"Bloody Christ, mates, look sharp! The little bastard's in the other room!"

"Damnit Thomas, ya made me miss the damn shot! What little...?"

Oh...The common thought hits the group.

That little bastard.

Robert Gertz   Link to this

I wonder if they were the yachts built in Holland? According to the entry below they must have been at least of Dutch design, modified by Commissioner Pett.

http://www.pepysdiary.com/diary/1661/09/14/

Nice of the Dutch to give Charlie such seaworthy craft, not to mention a safe haven for so long...I'm sure he'll reciprocate the Republic's generousity.

(Wide, innocent smile)

Sjoerd   Link to this

I am sure most Dutch readers would agree with you, especially if someone explained "reciprocate" to them.

I include a link to the "background" entry on the dutch yacht "Mary"; especially if you follow the links provided by Vincent it becomes clear exactly how seaworthy these craft were and how long they proved to be useful.

Sjoerd   Link to this

Oh big dish of steaks & shuffleboards: here it is

http://www.pepysdiary.com/encyclopedia/2734/

Todd Bernhardt   Link to this

To Robert Gertz:

At least he's *our* little bastard!

Very amusing entry today ... you can almost see Batten's scattering at the news of Sam's arrival. Also love his description of the behavior of Crofts and Rawlins, and of the slow pace of the Gage. Our little bastard is quite the writer.

Terry F.   Link to this

"*our* little bastard" earns his rep again, applies standards of performance
"[W]hen at last they heard I was there, they went about their survey. But God help the King! what surveys, shall be taken after this manner...."

Terry F.   Link to this

Cf. Cumgranissalis' "Quality control": "Performance assessment."
(*Accountability measures+ -- dealt with their implementation as a university department Chair and faculty member. Oy!)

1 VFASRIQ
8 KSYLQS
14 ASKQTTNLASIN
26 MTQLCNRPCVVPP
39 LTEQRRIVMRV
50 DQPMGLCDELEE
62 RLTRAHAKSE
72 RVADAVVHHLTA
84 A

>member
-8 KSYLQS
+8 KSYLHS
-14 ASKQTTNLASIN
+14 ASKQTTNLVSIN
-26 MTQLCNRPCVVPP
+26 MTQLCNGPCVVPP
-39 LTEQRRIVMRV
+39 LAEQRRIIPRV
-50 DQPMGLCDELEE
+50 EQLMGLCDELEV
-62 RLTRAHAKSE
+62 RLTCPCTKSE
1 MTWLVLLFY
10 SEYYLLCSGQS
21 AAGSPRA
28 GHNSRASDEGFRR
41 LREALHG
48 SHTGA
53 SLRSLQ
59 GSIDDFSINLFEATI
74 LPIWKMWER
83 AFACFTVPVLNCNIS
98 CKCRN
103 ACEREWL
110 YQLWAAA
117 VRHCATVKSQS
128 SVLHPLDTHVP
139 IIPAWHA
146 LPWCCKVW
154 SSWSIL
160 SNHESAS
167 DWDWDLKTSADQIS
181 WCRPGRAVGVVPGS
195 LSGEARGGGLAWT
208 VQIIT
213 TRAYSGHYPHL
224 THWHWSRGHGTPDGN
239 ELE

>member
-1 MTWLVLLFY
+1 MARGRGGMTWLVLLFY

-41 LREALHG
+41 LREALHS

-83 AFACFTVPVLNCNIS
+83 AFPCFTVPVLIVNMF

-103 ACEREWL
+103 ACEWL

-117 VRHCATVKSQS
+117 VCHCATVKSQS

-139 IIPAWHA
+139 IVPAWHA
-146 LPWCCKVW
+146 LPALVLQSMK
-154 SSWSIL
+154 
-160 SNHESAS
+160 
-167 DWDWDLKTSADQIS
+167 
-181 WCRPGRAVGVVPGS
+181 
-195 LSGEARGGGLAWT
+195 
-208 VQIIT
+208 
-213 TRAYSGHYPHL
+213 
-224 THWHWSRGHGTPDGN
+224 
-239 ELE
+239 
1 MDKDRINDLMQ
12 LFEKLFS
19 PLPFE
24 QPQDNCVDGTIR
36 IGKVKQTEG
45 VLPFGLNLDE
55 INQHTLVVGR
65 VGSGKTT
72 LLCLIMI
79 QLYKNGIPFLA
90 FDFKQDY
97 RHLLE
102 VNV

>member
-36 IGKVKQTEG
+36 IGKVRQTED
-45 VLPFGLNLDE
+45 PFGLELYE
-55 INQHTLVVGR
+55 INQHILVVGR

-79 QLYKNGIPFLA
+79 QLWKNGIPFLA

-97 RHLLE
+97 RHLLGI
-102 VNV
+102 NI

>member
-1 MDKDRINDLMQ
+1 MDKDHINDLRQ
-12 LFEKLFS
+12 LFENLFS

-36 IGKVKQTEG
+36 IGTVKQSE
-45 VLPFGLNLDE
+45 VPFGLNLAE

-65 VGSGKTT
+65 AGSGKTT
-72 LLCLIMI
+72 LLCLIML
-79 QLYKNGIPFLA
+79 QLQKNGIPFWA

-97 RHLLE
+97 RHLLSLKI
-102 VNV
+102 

Cumgranissalis   Link to this

Surely Robert? it goes thus : I say Ol Chappie , look sharp! the P.... Louse be in the Scuppers!"
" Damnation Thomas the shot it be in the scuppers, That's a brass farthing ye owe me."
Sorry ! taking liberties

Robert Gertz   Link to this

Definite improvement, Cumgranissalis...

Cumgranissalis   Link to this

I now I understand the phrase give a man enough rope he can 'ang 'imself.
Thanks for the interesting Woolwich piece
another place that twiddles with hemp in Sothwark and the road [rope walk]

http://www.motco.com/map/81002/SeriesSearchPlat...
http://www.motco.com/map/81002/SeriesSearchPlat...

8 entries will show how extensive rope make be.

Cumgranissalis   Link to this

There I be, thought it be tuppence only then it be threppence
"...

Robert Gertz   Link to this

But in my little doodles, I'd like to hold the "p*...louse tailor's son" for Bess.

Anyway...We've forgotten one important figure.

Meanwhile...In Brampton...At a certain pleasant little country house...

"Paulina! And what by the Lord's holy name be that ye be wearin', lass!" an angry John Pepys eyes his surviving daughter.

"Be patches, father. They be all the rage in London, now. Sister Bess says..." Paulina thinks fast to find a deflection...A Pepysian family trait...

"Oh, daughter." Margaret shakes her saddened head.

For such foulness to enter her Puritan...Ooops...er conservative Anglician home...

"Sister Bess, is it?! And this is what our fine French girl is bringing into our home, eh?! The wickedness of the City and the court?! Take those foul signs of vanity off now, girl! And go to your room and pray to God for better judgement!"

Bess, well-decked for her long and earnestly awaited escape to visit Lady Jem at the Hinchingbrooke estate, pauses by the open kitchen door to give a pleasant and dutiful farewell.

"And where be ye off to, missy?! In such fancy rainment." John glares.

Though the professional in him can't resist appreciating her taste...Excellent material...And he ought to know, having overcharged his son for it.

Paulina giving a sly look...

A stick in "Sister" Bess' wheel for sure, this...